Living in a bustling metropolis certainly has its perks, and reading The New Yorker has always been an easy way to remind oneself of that. I can recall many quiet evenings on the secondhand futon in my tiny Cleveland apartment, thumbing through the pages of the magazine, a large Arabica iced mocha often within reach. I’d delve into the analysis of current events, read new fiction from distinguished authors and scour the pages for witty cartoons. Then I’d land on the listing of all the goings-on about town, and I’d wistfully make a list for my next visit.
Now that we’re here, there is some wear to the patina, and it’s become easier to notice the cracks. We share subway cars with city dwellers experiencing homelessness. We speak to people who have to choose between a longer commute or a smaller space as rents continue to increase. We have friends who now work multiple jobs as their wages stagnate but costs soar. When it comes to affordable housing, our faces are pressed right up against the glass. And it’s just one of the issues being covered in America Divided, a thought-provoking 8-part docuseries on EPIX.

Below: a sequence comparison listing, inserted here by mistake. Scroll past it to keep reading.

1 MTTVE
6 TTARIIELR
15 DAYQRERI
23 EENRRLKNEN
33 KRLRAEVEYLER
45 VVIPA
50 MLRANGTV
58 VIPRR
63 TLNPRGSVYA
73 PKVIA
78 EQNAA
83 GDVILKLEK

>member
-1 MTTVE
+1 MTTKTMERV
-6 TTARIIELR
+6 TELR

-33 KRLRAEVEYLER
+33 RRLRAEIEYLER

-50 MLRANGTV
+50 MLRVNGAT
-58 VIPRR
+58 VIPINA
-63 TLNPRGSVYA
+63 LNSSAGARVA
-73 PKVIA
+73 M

With the weight of executive producers Norman Lear, Common and Shonda Rhimes behind it, America Divided attempts to shine light on some of the biggest social inequalities this country is facing, including such polarizing topics as gentrification and immigration. Several celebrities act as correspondents, but the series does a wonderful job of including both subjects and experts who are intelligent and invested, which gives each problem an honest, relatable everyday face.
We caught a preview of America Divided at the New Yorker Festival, an annual celebration that offers panels, talks and events spanning a broad spectrum of literature, politics, culture and entertainment. It’s a jam-packed 3-day affair where you can hear from the likes of Bruce Springsteen and Jonathan Safran Foer, discuss a Trump presidency or participate in a food tour.
It’s an election year, so just by voting you get to shape some of the policies that will affect many of the topics discussed both directly and indirectly. But we urge everyone to find a way to get more involved in the things that matter most to you, whichever side of the aisle you find yourself on. Because there’s nothing like being in a city of 8 million people to remind you that lives intersect, and we can be better for it.
If you made it this far, we appreciate that you indulged us five minutes on the soapbox, and we will return to regular programming this Friday. Thank you, as always, for reading!
America Divided is broadcast on EPIX Fridays at 9/8c, or it can be streamed here.